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Philanthropists volunteer to pump sea slime 

A black sludge beneath the ocean floor threatens the entire aquatic food chain.

click to enlarge WORRYSOME :  Marine biologist George Loney unsettled the Board of Supervisors when he described a black sludge that inhibits plankton production. - FILE PHOTO
  • FILE PHOTO
  • WORRYSOME : Marine biologist George Loney unsettled the Board of Supervisors when he described a black sludge that inhibits plankton production.
According to a recent presentation by marine biologist George Loney to the County Board of Supervisors, the U.S. Geological Survey has discovered a black sludge beneath the local sea floor that threatens plankton and thereby the aquatic food chain.

Loney said the sludge changes the ocean’s pH, inhibiting plankton photosynthesis. Krill and small feeder fish at the base of the food chain depend on plankton for nourishment. Los Osos Mayor Micheal McDougle, who attended the presentation, said in response, “We can’t allow this to happen. We’re all reasonably intelligent adults. Surely we can find a solution.”

His plea provoked a chorus of shouted ideas ranging from importing Canadian plankton to building a laboratory that could breed and pump plankton into the ocean. But Loney dismissed such ideas as impractical.

Four men conspicuously dressed in what appeared to be expensive Italian suits entered the room following the clamor. Each had a black moustache yet graying hair. One of them, Jeroen Van der Veer, announced, “We hear you have a sludge problem.” Van der Veer is the chief executive office of an unnamed company whose logo is a bivalve. “My associates and I are very concerned about the health of the oceans. We are willing to finance and oversee the complete removal of this contaminant,” he announced.

Van der Veer described a plan to build several rigs to remove sludge at offshore points near Cambria, Morro Bay, and Pismo Beach. The installations could be completed within three years, he estimated, and would employ hundreds of construction workers. One of Van der Veer’s partners handed a thick contract to the supervisors for consideration.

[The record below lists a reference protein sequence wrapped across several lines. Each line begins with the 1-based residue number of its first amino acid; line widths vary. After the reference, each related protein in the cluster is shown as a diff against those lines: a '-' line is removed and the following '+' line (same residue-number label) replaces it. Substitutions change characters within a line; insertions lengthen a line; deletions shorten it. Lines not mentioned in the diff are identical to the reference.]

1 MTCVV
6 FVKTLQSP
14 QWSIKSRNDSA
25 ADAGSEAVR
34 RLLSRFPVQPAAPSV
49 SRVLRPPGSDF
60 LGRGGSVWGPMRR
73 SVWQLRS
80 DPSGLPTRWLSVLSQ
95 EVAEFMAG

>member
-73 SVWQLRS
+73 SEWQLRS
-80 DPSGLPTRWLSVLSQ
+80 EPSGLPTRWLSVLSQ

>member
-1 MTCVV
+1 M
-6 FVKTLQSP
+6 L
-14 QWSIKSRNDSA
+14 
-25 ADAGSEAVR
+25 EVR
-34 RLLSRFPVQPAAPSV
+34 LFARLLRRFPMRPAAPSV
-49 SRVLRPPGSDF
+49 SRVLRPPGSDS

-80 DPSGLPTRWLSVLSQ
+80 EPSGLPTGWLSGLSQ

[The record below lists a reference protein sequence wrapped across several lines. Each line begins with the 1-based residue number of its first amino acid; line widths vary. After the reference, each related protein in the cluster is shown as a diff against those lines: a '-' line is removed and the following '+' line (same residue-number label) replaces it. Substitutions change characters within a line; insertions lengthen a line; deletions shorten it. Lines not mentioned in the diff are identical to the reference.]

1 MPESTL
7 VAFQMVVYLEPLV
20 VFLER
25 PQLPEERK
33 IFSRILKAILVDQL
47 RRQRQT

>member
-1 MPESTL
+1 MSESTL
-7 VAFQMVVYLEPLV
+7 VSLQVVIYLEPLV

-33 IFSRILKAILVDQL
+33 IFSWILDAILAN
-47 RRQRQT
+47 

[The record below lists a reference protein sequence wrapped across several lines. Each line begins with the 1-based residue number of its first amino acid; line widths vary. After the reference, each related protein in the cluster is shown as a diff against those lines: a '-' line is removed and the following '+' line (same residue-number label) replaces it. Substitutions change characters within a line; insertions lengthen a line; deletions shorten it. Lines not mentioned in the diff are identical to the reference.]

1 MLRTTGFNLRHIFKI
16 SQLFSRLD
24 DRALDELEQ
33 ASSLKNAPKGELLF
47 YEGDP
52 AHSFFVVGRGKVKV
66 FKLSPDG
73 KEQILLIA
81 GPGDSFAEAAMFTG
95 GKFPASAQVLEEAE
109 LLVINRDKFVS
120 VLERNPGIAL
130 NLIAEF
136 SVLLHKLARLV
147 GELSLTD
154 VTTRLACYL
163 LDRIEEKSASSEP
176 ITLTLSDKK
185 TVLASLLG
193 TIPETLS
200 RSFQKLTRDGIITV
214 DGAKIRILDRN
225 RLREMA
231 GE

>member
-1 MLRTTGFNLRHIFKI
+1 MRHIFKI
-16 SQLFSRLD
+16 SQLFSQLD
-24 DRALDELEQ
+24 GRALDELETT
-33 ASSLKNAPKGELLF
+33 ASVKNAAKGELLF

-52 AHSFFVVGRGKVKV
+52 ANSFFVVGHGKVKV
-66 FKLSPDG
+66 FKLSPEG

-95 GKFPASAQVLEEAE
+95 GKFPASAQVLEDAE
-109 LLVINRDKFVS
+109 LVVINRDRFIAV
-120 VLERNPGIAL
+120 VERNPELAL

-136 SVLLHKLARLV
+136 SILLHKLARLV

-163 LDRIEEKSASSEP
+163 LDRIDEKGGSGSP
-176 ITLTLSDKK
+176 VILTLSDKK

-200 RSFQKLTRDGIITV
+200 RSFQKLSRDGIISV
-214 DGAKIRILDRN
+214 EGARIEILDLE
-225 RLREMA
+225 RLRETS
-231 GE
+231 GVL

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McDougle spoke with New Times following the meeting. “We just witnessed a beautiful example of America’s potential,” said McDougle, as a tear sparkled in the corner of his eye. “These gracious men have worked their way up the economic ladder, and now that they’re on top, they recognize their civic duty to protect and improve the world we all share. They are truly heroes.” 

McDougle feared the sludge could be “horribly disastrous,” and asserted that the county depends on tourists who are drawn to the Central Coast by the abundant ocean wildlife. He added that Cal Poly is in part so appealing to applicants because it’s situated by such a beautiful and thriving area of the Pacific.

Van der Veer spoke with New Times before boarding a black helicopter emblazoned with the words Big Oil.“That’s a typo,” he said. “It should say Big Ocean, because we love oceans, but few interns these days seem to do anything right. You get what you pay for I guess.”

Van der Veer emphasized his crew could remove all of what he called “the delicious sludge,” to save the fish. He said the philanthropic project would require considerable time, effort—and privacy—so the contract would grant his organization exclusive rights to remove the black underground sludge for 100 years.

When asked how he would dispose of the sludge, Van der Veer brought his hands together near his face, just as a cloud passed over the sun, casting him in shadow. “Oh we’ll think of something,” he said.

Intern Nick Powell contributed this feature. Contact him via the editor at econnolly@newtimesslo.com.

 

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